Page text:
Protective regulations on women's employment amended

Download article in original language : PL0210102NPL.DOC

In July 2002, the Polish government amended the legislative provisions specifying the types of work which women are not allowed to perform. The aim is to improve occupational health and safety standards and, in particular, to protect pregnant and nursing women. The prohibition is not regarded as contradicting equal opportunities provisions.

Article 176 of the Labour Code mandates the government to specify, through an ordinance, conditions under which women cannot be employed (this mandate featured in the Labour Code previously in force, and was preserved in the amended Labour Code adopted in August 2002 - PL0209107F). These conditions provide a framework for specifying the types of work that are forbidden to women. The provision of Article 176 of the Labour Code and other provisions based on it are not regarded as contradictory to Poland's 'supreme' laws, such as Articles 32 and 33 (and in particular Article 33 paragraph 2) of the Constitution of the Republic of Poland, which explicitly refer to the equal rights of men and women in public life. The prohibition of particular kinds of work to women is absolute, which means that the consent of a female worker does not authorise the employer to direct her to work in conditions defined in the ordinance as unsuitable for women. Moreover, if a woman is found performing a forbidden type of work, her rights as an employee are considered to have been violated.

The previous ordinance specifying the types of work prohibited to women, enacted on 30 September 1996 (replacing a 1979 ordinance), was amended by the cabinet on 30 July 2002. The full title of the newly adopted ordinance is 'The ordinance concerning the specification of the types of work that are particularly arduous or harmful to the health of women', while an annex to it is called 'The specification of the types of work that are particularly arduous or harmful to the health of women'. The way in which these titles were formulated indicates that the legislator’s intention was not to introduce barriers that could be perceived as discriminatory, but to improve occupational safety standards. The ordinance will take effect at the beginning of November 2002, following a three-month period of 'legal vacuum'.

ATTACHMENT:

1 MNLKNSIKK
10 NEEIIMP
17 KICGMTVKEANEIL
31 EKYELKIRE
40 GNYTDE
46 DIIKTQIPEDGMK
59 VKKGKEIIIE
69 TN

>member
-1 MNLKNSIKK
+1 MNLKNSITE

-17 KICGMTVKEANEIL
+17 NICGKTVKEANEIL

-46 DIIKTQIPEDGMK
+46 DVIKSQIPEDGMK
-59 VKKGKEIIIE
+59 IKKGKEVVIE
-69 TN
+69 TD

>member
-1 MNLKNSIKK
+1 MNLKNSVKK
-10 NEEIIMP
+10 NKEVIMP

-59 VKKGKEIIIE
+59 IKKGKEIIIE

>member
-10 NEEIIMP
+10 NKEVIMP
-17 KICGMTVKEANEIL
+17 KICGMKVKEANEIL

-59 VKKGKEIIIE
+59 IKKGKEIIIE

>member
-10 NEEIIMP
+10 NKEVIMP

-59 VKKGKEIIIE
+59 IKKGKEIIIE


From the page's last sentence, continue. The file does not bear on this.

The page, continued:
Under the new ordinance, as before, the conditions of work that are considered particularly arduous or harmful to women include:

  1. jobs connected with physical exertion, the transportation of heavy weights and forced body positioning;
  2. jobs in cold, hot and changing microclimates;
  3. jobs exposed to noise and vibration;
  4. jobs involving exposure to electromagnetic fields, ion and ultraviolet radiation and screen monitors;
  5. jobs underground, below ground level and at high altitudes;
  6. jobs involving exposure to high or low air pressure;
  7. jobs involving exposure to harmful biological factors;
  8. jobs involving exposure to harmful chemical substances;
  9. jobs involving physical and psychological hazards.

The new provisions introduced by the latest ordinance concern: specification of the level of noise and vibration to which pregnant women can be exposed, and of the level of infrasound and ultrasound noise and vibrations affecting the human organism through the upper limbs; and prohibiting pregnant and nursing women from performing jobs in which they would be exposed to ion radiation, as specified in the legislation on nuclear energy. The expression 'pregnant and nursing women' has been replaced by 'for pregnant and nursing women' in other parts of the provision (points 1, 2, 6, 7, 8 and 9 above) to avoid any doubt about the addressee of the legal norms laid down in these provisions. As a result of these amendments, the new ordinance improves the protection of pregnant women and nursing women returning to work, while not significantly changing the substance of the previous ordinance.

The equal status of men and women in public life and at work has been attracting public attention in Poland for several years now. Depriving women of the right to perform certain types of work may seem to contradict equal opportunities policy. However, the intention of the Polish government in amending the protective laws is to improve occupational health and safety standards and, in particular, to protect pregnant and nursing women.

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